No, the most powerful zip codes in California politics belong to those who live in pivotal legislative districts, the ones that could deliver Democrats the 27th vote in the Senate and the 54th vote in the Senate (but which rarely do). Those are the marginal votes that matter, that have shaped our state’s fiscal policy over the past decade. In political science terminology, the legislators who inhabit the ideological region about 2/3 of the way across California’s political spectrum are the “pivots,” and the state’s policy has turned around their designs. They are the moderate to conservative Republicans who delivered the votes for a compromise budget in February 2008 but have withheld their votes from any further tax increases since then. More than anyone, these lawmakers and those they represent wield true power in California.
So, sorry, San Francisco, Los Angeles, and La Jolla. You don’t run California. It is voters in places like Modesto, Santa Maria, Clovis, Bakersfield, Hesperia, and Fair Oaks, the ones who elect the 27th Senator and 54th Assemblymember, who rule the Golden State.
Thad Kousser is associate professor of political science at UC San Diego.
No, Hemet runs this state
What does the area once called “The Inland Empire” have to offer the state of California in terms of legislative power, influence, or redemption? This is the place many Californians might overlook or even disparage–Riverside and San Bernardino Counties, with the old county seats and citrus or railroad heritage towns (Riverside, San Bernardino, Colton, Redlands, Rialto) mixed with the hundreds of new developments in places like Menifee, Hemet, Murrieta, Rancho Cucamonga, Highland.
Fontana and Corona and Temecula might be instructive–places born of the past in terms of jobs and history–Fontana had Kaiser Steel, Corona had lemon groves, and Temecula featured ranches and a stop on the Butterfield Stage route. Now they feature thousands of new houses in tracts that viewed from the air look like white-teethed crescent grins covering the hills and flatlands. The desert communities and the Coachella Valley, where date palms and vineyards used to outnumber people, have new developments everywhere.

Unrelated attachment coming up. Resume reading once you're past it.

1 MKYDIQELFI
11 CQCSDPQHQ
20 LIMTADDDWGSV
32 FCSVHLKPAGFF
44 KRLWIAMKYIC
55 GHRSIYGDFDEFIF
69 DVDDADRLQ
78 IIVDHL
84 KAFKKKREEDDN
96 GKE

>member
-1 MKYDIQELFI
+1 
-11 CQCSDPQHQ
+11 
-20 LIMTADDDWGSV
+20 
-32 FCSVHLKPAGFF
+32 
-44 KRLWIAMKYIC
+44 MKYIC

Inland southern California has one immense source of potential power–a lot of people. The 2010 Census data shows Riverside County recorded the highest percentage increase in population in California (41.7 percent) and the largest numerical growth (644,254 people). San Bernardino County increased by 325,776 people. Without considering the uncounted, this place grew by a million people. People moved into the area from many places, including more expensive Los Angeles and Orange and San Diego Counties, and children were born here.
Anecdotally, as a native of Riverside who’s lived here all my life except for six years of college, I can say that no matter what race, many Inland people have lots of kids. A lot of my friends have between three and six kids–white, black, Asian, Mexican-American, Mexican-born. (It’s fascinating at school events to see a white conservative Christian family with six kids sitting next to a Catholic Mexican-American family with six kids.) This is the land of new houses advertised with six bedrooms.
But whether those old and new residents will vote, or show any legislative muscle, is another question. This area has one of the nation’s highest unemployment rates (hovering at 25 percent in some places, and averaging 15 percent for the past two years). It also suffers from one of the country’s highest foreclosure rates and child poverty rates. Will the young people who make up a large portion of residents–Asian and Latino youth overtaking older whites–find their own voices and vote, or will they withdraw from a state government system that they feel doesn’t work for them?